I personally don't believe these people to be a cult. I don't think it's a lifestyle I would choose for my daughters of wife (if I had either...haha) but if it works for these people then why not?

Sharyn said...

Hi Iain,

Elizabeth is my mother, and the latest post on Lynne's blog is a story about my sisters and my mother and I. It is about the transformation that occurred in us when we left the confines and control of the cult. In that church we were made to feel like second class citizens, sub human and un-valuable by men who held beliefs exactly the same as those I quote on my post.

These words, this conversation is not some theological exercise for us - it is reality! It is my lived experiance.

Sharyn said...

Allan, I don't know WHAT to say to you. I do not think any further conversation or debate will help either of us, as we clearly come from such different positions.

I feel sad that you hold the beliefs about women that you do, and more that you do not see how these beliefs are oppressive.

I guess you feel the same about me and mine!

Sharyn said...

Shawn: I don't know anything about the Amish, except that they have one belief that I value highly. At a certian age, young people are sent out into the 'world' to experiance what else is out there, and they then make a choice about staying out, or coming back. For this reason, I would not class them as a cult.

Like my venerable mother said - if you want to know if it is a cult - try to leave!

I was brought up in a cult until I was 13. I am not talking though a hole in my head. I didn't say that the SIS (whatever that is) is a cult, just that it smelt like one. And it does.

Shawn said...

I've been thinking about this topic since I posted a couple of hours ago and I wanted to clarify a few points.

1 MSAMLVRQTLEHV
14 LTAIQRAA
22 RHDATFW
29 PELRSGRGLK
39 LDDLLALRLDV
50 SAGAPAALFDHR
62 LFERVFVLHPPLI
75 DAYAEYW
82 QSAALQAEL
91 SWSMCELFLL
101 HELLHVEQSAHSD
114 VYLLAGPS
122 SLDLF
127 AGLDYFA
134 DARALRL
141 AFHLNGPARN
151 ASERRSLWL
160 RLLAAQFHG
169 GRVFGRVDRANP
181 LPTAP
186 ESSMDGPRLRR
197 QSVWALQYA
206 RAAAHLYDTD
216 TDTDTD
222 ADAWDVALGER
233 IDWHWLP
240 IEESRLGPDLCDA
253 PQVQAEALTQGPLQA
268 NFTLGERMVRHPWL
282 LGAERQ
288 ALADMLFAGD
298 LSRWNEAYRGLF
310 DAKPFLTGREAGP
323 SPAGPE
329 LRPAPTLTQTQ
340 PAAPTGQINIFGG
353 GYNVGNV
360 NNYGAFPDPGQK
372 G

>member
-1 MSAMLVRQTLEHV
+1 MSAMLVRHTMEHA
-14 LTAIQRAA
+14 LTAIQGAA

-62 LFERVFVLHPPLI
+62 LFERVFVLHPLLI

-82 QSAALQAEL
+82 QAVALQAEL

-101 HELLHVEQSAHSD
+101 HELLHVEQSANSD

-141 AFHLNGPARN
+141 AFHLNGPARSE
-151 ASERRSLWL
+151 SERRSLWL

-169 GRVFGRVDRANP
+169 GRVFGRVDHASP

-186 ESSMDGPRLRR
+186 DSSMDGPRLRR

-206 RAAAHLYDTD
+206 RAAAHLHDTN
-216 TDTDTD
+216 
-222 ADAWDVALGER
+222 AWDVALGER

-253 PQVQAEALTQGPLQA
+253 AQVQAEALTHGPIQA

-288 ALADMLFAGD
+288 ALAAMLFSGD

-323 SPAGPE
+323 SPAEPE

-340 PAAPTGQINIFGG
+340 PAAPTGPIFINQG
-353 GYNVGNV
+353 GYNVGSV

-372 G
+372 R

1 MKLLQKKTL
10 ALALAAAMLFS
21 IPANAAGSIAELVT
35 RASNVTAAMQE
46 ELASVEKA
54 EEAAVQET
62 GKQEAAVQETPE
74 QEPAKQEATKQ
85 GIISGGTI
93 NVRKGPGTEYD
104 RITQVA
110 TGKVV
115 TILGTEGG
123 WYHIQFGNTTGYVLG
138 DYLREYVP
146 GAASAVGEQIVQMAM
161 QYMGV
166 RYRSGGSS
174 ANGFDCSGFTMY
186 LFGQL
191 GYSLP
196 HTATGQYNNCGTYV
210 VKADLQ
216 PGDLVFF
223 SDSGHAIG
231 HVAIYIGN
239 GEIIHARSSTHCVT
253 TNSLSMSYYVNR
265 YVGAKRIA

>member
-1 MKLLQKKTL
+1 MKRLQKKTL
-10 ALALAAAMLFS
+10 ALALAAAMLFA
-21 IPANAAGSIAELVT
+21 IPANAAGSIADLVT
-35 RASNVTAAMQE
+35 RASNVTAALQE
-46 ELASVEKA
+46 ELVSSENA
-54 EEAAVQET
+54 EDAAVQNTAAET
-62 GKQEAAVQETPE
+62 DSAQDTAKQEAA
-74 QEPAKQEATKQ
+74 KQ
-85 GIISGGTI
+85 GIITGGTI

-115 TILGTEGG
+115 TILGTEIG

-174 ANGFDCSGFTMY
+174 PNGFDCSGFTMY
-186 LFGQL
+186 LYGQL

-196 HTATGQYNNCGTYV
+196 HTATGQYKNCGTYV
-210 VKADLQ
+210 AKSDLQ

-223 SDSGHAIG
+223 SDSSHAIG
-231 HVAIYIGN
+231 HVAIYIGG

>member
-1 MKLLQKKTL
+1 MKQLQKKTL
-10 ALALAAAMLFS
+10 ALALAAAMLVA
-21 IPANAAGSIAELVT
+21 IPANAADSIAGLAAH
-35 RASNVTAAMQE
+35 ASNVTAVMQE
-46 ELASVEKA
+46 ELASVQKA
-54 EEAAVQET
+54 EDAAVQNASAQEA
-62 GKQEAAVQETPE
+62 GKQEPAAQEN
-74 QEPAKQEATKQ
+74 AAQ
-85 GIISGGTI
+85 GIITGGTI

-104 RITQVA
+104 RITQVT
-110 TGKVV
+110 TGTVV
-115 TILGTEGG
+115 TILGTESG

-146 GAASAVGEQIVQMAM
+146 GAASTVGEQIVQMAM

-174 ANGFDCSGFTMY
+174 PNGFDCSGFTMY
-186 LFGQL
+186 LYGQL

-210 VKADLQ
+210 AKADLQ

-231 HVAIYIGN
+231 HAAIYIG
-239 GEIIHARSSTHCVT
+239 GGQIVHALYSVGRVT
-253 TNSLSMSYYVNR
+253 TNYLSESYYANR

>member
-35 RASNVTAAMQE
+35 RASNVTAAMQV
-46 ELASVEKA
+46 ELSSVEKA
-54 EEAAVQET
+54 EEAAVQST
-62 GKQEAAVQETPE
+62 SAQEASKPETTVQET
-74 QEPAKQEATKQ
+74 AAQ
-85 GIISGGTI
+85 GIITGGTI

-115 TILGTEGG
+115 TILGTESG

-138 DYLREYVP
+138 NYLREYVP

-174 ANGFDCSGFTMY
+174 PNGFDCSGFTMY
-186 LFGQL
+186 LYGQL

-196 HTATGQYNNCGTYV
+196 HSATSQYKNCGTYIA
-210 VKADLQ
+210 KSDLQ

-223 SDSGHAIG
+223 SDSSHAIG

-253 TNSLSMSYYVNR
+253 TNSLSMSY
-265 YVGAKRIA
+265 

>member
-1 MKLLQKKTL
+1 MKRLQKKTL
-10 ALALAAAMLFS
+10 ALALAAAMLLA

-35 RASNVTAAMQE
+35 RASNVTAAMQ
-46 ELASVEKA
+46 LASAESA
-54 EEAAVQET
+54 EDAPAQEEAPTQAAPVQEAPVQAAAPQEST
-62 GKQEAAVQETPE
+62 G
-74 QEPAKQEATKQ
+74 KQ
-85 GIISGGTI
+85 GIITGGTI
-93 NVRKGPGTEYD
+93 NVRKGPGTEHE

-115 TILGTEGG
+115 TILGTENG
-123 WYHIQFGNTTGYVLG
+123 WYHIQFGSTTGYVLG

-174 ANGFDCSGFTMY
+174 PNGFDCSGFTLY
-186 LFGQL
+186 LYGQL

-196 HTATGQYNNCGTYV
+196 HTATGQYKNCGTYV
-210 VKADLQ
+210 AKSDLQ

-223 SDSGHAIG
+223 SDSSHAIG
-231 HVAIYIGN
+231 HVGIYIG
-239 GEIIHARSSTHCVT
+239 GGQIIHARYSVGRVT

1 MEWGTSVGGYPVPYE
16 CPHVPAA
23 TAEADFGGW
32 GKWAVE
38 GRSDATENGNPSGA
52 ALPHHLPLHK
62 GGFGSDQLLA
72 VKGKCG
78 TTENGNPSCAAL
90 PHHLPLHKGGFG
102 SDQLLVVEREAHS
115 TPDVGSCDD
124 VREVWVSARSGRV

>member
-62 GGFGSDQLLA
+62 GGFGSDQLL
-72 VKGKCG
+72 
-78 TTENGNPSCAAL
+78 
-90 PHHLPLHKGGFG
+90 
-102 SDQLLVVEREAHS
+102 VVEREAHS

I was also brought up in what some people might refer to as a cult, which my parents got us out of when I was about 10. I count myself lucky that my parents were smart enough in the things of God to realise that the whole situation had gone off the rails, and got us out.

I don't believe that what we were in started out as a cult, but as peoples ego's grew, and the safety-net of a denomination to keep the leadership in check slowly disappeared, things certainly turned to the worse. Whether they were truely a cult is a matter of opinion.

I don't like putting a tag of "cult" onto things. I've read in a magazine where Hillsong Church in Sydney is described as a cult. I don't believe that, though I probably wouldn't attend there.

As I said, I don't believe this SIS thing is a cult (although my information on the matter is a single website and no first-hand experience) but it is also something I would not want to be involved with in any way.

Elizabeth said...

Last night I avoid blogs and cults and decide to watch the box, Coro Street, now that has to be mindless entertainment doesn't it?? But no, Karen is drinking too much avoiding confronting her own pain at being brought up in a cult! STOP THE WORLD I WANNA GET OFF!

Karen said...

I feel the need to comment on this subject but as it is too long for this place I will comment over on my blog. Elizabeth I got a bit worried that the last comment was referring to me but then realised that there is a Karen on Coro St and yes it is mindless garbage! Thank you for being brave and honest enough Sharyn to bring this topic up and remember that sometimes different view points are not wrong just different. While I will never agree with you on everything that does not make me appreciate your ideas and viewpoint any the less.